As I write this article, I am sat on the plane home from my year abroad and feeling very reflective whilst witnessing the southern French countryside disappear from beneath me. I think back to my flight out here at the beginning of September, and the mixture of emotions I felt then; anxious, petrified, ecstatic, unstable, hopeful and a bit fraudulent. Although there was one thing that I was 100% sure of – I was not going down without a fight. After having convinced my doctor that I was, in fact, fit enough to go on my year abroad, even deep down I knew that I wasn’t, I felt as though the standard apprehension and nervousness that one feels as they depart for their year abroad was amplified.
Somewhere inside of me, behind the many layers of mental illness, there was a fighting spirit who was desperate to reclaim the life that depression had stolen from me.
Stepping out of the comfort zone.
If you happen to be reading this from your office, and you look outside your window and see the grim British weather, you may scorn me for being depressed whilst living in the sunny south of France for 10 months, and that’s fine – you do that. I thought that myself at first. But then I made a pact with Montpellier, and I decided that this year was the year I was to clamber out of my depression.
In the beginning
The months from my arrival leading up to Christmas were slightly odd. I started my year feeling like a fire had been lit underneath my backside. I threw myself in at the deep end, and I was a socially active and mildly confident being, ignoring my social phobia and attending university classes. Gradually, it felt as though said fire was dwindling, until it was nothing more than a flickering ember. Social interaction decreased, my attendance at university ceased, and I once again found myself being consumed my by depression and becoming immobile and numb, with the only two emotions I ever flirted with were complete and utter sadness and despair.
I was not ready to go on my year abroad, and I felt defeated. I had broken my right hand prior to Christmas exams, but I wouldn’t have been able to sit them anyway. I had tunnel vision and all I could think about was surviving each day, I had become unaware of my surroundings and felt that with every interaction I was incurring more and more destruction to the relationships I had with the people around me.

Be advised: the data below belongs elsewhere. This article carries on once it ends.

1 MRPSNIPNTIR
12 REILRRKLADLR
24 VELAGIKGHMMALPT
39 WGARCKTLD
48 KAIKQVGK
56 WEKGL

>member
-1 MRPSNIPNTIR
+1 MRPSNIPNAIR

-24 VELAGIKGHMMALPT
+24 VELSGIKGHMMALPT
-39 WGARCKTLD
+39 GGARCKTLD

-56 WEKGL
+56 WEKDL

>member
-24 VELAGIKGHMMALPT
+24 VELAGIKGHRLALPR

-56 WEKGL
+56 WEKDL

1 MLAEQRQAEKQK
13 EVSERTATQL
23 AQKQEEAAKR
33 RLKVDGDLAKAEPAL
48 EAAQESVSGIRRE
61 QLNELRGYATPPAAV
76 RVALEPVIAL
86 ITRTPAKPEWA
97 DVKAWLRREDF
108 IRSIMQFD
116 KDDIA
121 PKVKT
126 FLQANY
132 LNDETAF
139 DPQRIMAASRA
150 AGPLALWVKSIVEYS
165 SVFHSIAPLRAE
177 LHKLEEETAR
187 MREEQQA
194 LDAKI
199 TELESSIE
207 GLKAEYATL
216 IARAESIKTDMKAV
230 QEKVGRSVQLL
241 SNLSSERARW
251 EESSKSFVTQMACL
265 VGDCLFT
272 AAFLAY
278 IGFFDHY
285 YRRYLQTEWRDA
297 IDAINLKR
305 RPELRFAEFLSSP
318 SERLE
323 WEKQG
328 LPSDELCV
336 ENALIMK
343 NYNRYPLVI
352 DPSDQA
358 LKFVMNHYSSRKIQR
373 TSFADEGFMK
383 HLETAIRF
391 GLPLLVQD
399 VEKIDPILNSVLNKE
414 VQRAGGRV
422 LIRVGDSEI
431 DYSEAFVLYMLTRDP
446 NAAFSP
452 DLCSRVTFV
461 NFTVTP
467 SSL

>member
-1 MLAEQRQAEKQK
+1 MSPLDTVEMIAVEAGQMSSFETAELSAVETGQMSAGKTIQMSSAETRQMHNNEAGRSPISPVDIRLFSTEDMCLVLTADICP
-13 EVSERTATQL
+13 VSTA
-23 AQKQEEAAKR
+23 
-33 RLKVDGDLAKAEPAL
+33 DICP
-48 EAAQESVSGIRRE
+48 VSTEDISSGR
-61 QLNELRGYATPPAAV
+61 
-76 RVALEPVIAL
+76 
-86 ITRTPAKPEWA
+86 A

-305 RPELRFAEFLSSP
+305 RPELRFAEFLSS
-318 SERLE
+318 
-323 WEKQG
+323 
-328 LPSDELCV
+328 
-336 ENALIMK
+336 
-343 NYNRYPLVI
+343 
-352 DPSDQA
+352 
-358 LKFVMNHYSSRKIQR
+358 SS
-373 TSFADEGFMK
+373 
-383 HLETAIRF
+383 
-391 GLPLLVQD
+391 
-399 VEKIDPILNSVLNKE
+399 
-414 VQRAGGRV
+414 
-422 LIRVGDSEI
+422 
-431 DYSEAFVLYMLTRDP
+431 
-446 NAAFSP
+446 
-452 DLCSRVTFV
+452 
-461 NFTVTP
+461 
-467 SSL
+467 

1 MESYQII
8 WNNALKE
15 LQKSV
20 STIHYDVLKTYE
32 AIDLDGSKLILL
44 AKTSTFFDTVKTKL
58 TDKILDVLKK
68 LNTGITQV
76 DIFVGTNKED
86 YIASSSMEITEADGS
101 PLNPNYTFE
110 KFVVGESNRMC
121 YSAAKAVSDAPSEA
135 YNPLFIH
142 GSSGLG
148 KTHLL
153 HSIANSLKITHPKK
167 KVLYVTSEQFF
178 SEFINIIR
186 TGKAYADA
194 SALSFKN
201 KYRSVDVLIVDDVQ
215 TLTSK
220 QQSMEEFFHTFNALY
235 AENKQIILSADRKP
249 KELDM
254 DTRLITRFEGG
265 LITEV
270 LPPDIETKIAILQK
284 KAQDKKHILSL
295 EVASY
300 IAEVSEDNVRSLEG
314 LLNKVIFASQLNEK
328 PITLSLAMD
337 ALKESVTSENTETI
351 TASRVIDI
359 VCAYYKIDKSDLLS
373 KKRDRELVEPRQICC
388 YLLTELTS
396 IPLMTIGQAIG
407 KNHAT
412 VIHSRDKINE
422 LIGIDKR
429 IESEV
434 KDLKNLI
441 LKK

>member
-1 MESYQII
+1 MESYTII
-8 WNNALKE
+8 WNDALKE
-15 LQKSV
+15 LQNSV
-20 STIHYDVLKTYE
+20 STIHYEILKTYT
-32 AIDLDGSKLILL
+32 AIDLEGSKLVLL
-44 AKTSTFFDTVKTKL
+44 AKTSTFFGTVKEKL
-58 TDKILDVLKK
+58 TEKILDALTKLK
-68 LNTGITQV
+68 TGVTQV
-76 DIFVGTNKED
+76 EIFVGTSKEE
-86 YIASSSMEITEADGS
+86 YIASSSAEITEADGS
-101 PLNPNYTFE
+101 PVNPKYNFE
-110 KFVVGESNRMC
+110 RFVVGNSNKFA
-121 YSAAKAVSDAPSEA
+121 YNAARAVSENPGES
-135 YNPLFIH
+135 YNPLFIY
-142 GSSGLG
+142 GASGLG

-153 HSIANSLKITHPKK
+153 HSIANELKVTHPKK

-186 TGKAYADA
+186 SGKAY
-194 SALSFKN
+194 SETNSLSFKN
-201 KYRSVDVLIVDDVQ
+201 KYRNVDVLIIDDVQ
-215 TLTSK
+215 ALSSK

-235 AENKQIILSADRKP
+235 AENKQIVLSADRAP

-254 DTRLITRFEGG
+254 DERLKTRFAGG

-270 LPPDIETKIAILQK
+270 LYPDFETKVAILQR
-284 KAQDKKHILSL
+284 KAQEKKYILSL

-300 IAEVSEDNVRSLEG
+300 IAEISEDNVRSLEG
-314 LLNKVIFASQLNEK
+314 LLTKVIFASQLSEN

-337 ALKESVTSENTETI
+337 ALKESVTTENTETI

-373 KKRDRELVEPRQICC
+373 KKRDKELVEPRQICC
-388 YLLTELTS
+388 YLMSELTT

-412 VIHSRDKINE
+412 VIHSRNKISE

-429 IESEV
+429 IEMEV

Until one day in February. I don’t know why and I don’t know how but I suddenly felt as though a fog inside of my brain had disappeared. I felt like my eyes had opened properly for the first time in almost two years and I could see again. My focus had turned to living opposed to just existing, and I feel so blessed to have woken up from my depression to find myself in one of the most beautiful cities I have ever see
Five small details which helped me to overcome my depression whilst living in France:
I don’t know why and I don’t know how, but when the sun is shining there is automatically a spring in your step. This took a while for me to realise due to having suffered from agoraphobia in the past, but when everything around you is brighter due to the sun, it does make the world look much more beautiful, which I found to have an impact on my mood.
- The laid-back way of life
Although French bureaucracy is renowned for being slow and disorganised it really doesn’t feel that bad when put in the context of the slow and relaxed way of Mediterranean life. Here in the UK, I feel that life can be so high pressured and it can sometimes feel as though you’re being made to move at 100mph, which just does not help you when you’re enduring a depressive episode.
- Surprising myself with my abilities
Anyone who embarks on a year abroad as part of their degree should be so proud of their achievements. The language skills that one can pick up by living in a country that speaks their target language can be really amazing, and I was particularly surprised at how well I could speak French by the end of my year abroad – considering that I had taken an unofficial sabbatical the year earlier and also encountered a period of agoraphobia in the first few months of being abroad.
- French healthcare
The French healthcare system is very different to ours, especially the mental health sector. I found myself paying a lot of money to see psychotherapists and psychiatrists, yet the difference in quality was apparent. The French healthcare system generally makes more specialists available, so being able to see a psychiatrist was a lot easier than in the UK and their approach to medication was different in the sense that they weren’t afraid to trial and error multiple medications.
- Attention to detail
France is a very beautiful country, and Montpellier was a particularly beautiful city. Being able to acknowledge the beauty of the city I was in was extremely helpful when I was trying to exit my depressive episode, and small details such as the friendliness of the staff in the patisserie and the flowers on someone’s balcony made me able to appreciate the small but valuable things in life.
This is all what I have found based on my own experience, and of course I’m not saying it will work for everyone. However, what I will suggest is that you should not be put off from these opportunities due to worries about your mental health. There will be help and support available if you look for it and it may just be the most rewarding experience of your life.